Petitions presented to the Court of Commons Pleas for Crawford County through 1906 have been abstracted (see listing).  Supporting testimony has been transcribed verbatim, except for punctuation.  Jurats and acknowledgments were executed in Crawford County unless otherwise noted.

    Feme sole trader status offered aggrieved wives an alternative to divorce, although some petitioners filed for divorce contemporaneously.  Others sought a divorce within a few years.  References have been included to any Crawford County divorce proceedings involving a registered feme sole trader.

    Initially, feme sole traders were the only married women in Pennsylvania able to control their separate earnings.8  A law according any applicant this privilege was passed 3 April 1872.9  Petitions filed in the county under the 1872 Act – generally recorded in the Married Women’s Docket (hereinafter MW Dk.) kept in the Register and Recorder’s Office – are abstracted at Petitions of Married Women.10

1  Bovard v. Kettering, 101 Pa. 181, 185 (1882) (“The rule of the common law undoubtedly is that a married woman can neither sue nor be sued without the joinder of her husband.&npsp; The reason for this is the unity of the parties.  The legal existence of the wife is merged in that of her husband.”).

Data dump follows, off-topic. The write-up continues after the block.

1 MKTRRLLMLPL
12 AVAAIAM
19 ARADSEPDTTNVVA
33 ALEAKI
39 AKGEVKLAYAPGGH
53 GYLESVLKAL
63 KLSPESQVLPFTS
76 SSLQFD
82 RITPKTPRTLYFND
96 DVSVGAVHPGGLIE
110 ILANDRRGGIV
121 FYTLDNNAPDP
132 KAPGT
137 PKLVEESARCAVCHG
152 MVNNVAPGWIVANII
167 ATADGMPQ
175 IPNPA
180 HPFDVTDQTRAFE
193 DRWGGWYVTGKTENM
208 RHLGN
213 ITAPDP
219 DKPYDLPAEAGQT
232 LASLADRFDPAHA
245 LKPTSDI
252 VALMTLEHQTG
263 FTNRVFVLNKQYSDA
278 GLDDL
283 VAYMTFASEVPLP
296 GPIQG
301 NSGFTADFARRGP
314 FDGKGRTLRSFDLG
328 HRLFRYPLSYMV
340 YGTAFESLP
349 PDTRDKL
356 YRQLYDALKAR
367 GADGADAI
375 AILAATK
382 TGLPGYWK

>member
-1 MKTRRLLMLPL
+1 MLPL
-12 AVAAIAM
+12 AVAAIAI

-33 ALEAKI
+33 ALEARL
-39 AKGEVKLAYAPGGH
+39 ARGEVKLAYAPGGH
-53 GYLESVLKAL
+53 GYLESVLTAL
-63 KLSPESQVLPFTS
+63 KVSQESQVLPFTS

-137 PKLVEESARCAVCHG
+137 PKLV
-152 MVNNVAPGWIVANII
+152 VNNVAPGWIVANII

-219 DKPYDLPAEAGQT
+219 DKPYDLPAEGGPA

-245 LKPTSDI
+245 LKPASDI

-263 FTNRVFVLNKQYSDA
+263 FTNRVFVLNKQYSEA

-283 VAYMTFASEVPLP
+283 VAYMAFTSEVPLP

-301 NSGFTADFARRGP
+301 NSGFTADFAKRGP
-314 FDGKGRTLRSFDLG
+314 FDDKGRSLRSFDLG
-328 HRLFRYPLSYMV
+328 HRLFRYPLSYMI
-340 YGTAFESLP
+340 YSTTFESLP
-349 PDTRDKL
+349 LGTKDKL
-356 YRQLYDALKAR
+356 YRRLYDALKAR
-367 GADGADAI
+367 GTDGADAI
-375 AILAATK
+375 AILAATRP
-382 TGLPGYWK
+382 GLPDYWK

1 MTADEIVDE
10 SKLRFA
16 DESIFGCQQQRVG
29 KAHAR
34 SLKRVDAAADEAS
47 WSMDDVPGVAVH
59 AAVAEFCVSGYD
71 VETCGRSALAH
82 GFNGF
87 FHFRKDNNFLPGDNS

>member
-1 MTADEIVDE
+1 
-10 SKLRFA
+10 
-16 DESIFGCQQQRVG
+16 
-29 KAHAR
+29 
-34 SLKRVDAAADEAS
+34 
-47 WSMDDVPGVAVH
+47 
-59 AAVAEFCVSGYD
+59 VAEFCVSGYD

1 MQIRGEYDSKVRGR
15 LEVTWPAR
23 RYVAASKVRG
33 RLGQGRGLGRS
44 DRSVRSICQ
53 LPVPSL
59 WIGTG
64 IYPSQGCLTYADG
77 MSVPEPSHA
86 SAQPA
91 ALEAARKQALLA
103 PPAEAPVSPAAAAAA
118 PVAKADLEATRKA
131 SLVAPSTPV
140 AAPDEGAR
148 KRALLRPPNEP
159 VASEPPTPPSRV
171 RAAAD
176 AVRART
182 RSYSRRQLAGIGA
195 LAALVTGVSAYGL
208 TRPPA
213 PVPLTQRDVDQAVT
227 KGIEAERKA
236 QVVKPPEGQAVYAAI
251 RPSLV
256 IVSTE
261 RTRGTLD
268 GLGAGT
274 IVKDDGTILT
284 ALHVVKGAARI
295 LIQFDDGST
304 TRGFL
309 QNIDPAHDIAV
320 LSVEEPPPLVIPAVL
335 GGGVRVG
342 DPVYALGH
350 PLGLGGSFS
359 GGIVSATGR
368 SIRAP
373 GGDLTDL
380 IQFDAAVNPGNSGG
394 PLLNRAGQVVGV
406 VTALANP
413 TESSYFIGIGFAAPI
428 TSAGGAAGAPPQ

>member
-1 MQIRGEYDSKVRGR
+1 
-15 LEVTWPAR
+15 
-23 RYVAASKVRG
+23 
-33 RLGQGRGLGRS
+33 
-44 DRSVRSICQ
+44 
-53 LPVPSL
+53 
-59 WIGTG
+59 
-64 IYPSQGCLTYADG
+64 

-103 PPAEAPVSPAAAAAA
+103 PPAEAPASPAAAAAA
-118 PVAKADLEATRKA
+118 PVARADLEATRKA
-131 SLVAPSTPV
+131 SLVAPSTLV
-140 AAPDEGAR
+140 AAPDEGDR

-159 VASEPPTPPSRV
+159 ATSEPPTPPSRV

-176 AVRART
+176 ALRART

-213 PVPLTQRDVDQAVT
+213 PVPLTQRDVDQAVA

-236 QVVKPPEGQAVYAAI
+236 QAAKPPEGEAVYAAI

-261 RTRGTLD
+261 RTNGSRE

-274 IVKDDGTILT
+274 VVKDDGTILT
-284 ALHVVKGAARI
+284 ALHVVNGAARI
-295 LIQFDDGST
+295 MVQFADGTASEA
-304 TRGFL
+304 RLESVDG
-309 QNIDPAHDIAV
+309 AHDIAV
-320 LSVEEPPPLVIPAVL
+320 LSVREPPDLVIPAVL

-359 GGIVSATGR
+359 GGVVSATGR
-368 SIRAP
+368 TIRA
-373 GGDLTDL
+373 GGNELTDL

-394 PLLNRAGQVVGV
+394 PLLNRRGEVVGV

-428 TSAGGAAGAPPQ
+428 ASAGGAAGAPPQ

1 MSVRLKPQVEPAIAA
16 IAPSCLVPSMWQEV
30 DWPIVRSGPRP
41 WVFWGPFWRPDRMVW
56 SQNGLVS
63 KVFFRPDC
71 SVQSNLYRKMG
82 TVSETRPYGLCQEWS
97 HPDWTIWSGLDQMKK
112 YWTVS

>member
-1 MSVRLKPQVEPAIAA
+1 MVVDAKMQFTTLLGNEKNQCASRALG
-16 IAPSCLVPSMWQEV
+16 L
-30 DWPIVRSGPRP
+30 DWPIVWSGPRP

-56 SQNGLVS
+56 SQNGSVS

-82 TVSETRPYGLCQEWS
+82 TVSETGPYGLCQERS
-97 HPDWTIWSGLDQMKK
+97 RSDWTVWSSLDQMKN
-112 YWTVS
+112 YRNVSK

2  Act of 22 Feb. 1718, titled “An Act Concerning Feme-Sole Traders,” Dunlop’s Laws of Pennsylvania 1700-1849 (2nd ed., Philadelphia, 1849), 65, hereinafter the 1718 Act.

3  Jacobs v. Featherstone, 6 W.&S. 346, 349 (Pa. 1843) (“It is her being left to contract debts for which his person cannot be reached by process, that gives her the credit, and subjects her to the responsibility of a feme sole.”).

4  Id.  The Supreme Court added that “even if the husband were liable, … the wife could not be joined with him.”

5  Louisa Sheskin, for instance, was declared a feme sole trader “in order that she may be able for the safety of creditors & purchasers to give and take contracts in her own name and be liable for the same as though she were not feme covert.”

6  Act No. 456, approved 4 May 1855, “Relating to certain duties and rights of Husband and Wife, and Parents and Children,” 1855 Pa. Laws 430, hereinafter the 1855 Act; ยง 7 provided for adoptions.

7  A decree was not required to claim the benefits of the 1855 Act.  Black v. Tricker, 59 Pa. 13 (1868).

8  A wife’s earnings otherwise remained the property of her husband, and could be reached by his creditors.  Speakman’s Appeal, 71 Pa. 25, 29 (1872); see Black, 59 Pa. at 17.

9  Act No. 24, “Securing to married women their separate earnings,” 1872 Pa. Laws 35, hereinafter the 1872 Act.

10  Anna Fetterman filed separate petitions under the 1855 and 1872 acts; Lydia Hill cited both acts in a single petition.